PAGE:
Since you dont receive health insurance coverage where you work, you will need to enroll in Medicare Part B, which covers doctors and hospital outpatient services when you first become eligible for Part B. That period starts three months before you turn 65, includes the month you turn 65 and ends 3 months after the month you turn 65.

In addition, you will need a plan to cover the portion of costs that Medicare does not pay which are considerable, either a Medicare supplement with a Part D plan for drug coverage or Medicare Advantage plan that includes drug coverage. Spending on Medicare and health insurance premiums comprise the biggest share of healthcare costs, nearly two-thirds of overall senior healthcare spending.

Premiums and coverage details can vary enormously, but here are a few things to consider:

Delaying Enrollment Could Result In A Permanent Penalty

As described above, you cant reject premium-free Medicare Part A without also giving up your Social Security benefits. But since your work history is allowing you access to Medicare Part A without any premiums, few people consider rejecting Part A coverage.

The other parts of Medicare, however, do involve premiums that you have to pay in order to keep the coverage in force. That includes Medicare Part B and Part D , as well as supplemental Medigap plans. Medicare Part C, otherwise known as Medicare Advantage, wraps all of the coverage into one plan and includes premiums for Part B as well as the Medicare Advantage plan itself.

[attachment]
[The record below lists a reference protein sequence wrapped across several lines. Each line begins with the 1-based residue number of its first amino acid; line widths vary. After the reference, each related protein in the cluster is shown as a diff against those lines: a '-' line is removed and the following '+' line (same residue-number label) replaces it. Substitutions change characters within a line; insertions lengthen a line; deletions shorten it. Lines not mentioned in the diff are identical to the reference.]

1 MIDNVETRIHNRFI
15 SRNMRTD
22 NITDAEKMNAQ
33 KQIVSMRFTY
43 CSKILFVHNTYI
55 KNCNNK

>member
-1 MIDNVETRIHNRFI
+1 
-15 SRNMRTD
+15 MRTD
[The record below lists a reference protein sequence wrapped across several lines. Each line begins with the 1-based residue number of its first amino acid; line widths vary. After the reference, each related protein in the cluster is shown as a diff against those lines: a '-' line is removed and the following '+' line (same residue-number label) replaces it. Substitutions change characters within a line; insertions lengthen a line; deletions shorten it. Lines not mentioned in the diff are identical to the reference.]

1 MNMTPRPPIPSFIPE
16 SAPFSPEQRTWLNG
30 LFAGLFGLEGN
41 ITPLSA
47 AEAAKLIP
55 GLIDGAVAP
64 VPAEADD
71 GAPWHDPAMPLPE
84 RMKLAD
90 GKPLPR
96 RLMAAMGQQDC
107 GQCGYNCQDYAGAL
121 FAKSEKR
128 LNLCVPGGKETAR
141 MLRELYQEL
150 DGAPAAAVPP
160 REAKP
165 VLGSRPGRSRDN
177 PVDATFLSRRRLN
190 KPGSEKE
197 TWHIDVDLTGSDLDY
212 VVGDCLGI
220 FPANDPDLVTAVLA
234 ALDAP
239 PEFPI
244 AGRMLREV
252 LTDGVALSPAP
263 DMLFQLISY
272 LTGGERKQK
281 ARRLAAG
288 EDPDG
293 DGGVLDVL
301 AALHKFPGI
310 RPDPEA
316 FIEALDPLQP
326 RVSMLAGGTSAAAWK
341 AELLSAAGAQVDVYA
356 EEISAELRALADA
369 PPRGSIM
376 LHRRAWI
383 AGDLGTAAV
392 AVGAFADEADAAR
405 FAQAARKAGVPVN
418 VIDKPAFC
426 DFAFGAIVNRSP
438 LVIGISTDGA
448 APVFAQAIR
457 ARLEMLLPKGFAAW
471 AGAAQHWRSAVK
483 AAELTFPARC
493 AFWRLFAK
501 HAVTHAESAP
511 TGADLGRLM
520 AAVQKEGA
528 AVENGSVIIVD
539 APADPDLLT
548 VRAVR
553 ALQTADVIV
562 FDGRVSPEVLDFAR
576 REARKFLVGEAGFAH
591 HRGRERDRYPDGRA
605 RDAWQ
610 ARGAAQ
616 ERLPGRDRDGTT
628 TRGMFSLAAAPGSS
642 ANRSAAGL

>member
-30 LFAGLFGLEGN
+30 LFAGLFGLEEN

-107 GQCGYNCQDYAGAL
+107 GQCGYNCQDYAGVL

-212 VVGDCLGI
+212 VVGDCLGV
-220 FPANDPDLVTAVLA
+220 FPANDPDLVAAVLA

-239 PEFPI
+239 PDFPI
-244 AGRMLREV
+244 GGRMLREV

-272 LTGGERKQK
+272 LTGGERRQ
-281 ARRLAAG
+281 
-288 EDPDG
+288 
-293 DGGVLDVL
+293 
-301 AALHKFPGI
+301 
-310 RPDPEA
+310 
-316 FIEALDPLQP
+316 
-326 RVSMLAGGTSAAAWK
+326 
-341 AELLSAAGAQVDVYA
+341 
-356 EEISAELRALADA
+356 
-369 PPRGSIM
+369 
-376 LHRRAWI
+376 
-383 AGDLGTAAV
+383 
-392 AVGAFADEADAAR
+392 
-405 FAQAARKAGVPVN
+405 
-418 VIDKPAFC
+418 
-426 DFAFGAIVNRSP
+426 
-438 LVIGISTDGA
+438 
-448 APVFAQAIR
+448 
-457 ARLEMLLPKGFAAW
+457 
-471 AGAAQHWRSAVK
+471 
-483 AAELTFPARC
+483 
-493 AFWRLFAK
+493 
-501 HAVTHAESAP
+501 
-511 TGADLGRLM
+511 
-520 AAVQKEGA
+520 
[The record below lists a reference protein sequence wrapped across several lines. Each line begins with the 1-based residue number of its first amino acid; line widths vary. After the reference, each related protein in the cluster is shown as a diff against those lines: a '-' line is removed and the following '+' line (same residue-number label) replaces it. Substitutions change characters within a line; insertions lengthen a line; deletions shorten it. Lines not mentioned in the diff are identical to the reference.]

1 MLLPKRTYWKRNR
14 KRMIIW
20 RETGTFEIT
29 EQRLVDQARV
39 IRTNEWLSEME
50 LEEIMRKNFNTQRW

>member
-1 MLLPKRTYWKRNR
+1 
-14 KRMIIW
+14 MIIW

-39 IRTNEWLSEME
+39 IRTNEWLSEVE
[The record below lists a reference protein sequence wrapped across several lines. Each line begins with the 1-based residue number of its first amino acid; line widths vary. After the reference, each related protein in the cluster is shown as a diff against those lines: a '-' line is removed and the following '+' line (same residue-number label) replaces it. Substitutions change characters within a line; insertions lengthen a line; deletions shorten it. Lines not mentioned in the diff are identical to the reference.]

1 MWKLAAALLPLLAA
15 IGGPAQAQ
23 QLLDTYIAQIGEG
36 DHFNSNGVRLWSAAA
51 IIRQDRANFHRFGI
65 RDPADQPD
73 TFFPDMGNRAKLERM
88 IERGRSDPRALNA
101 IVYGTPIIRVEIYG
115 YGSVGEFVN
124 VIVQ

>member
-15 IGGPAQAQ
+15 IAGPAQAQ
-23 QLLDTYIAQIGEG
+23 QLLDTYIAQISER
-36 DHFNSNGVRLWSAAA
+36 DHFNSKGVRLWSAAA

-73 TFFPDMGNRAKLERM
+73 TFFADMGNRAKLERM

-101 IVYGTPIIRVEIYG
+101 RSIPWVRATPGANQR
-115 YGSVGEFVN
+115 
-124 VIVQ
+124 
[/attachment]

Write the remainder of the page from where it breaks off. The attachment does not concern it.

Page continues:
So its understandable that some Medicare-eligible people, who are healthy and not using much in the way of medical services, might not want to enroll in Part D and/or Part B. Similarly, people who are eligible for Part A but with premiums might want to avoid enrolling in order to save money on premiums. But before deciding to postpone enrollment in any part of Medicare, its important to understand the penalties and the enrollment limitations that will apply if you decide to enroll in the future.

There are penalties associated with delaying your Medicare enrollment unless the reason youre delaying is that you are still working and youre covered by the employers health plan. If thats the case, youll be eligible for a special enrollment period to sign up for Medicare when you eventually retire.

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What Happens If You Don’t Sign Up For Social Security At 65

If you are not receiving your Social Security benefits when you turn 65, you will need to apply for Medicare benefits three months before you turn 65. If you don’t sign up for Medicare Part B when you’re first eligible, you may have to pay a late enrollment penalty for as long as you have Medicare coverage.

What Is The Medicare Part B Late Enrollment Penalty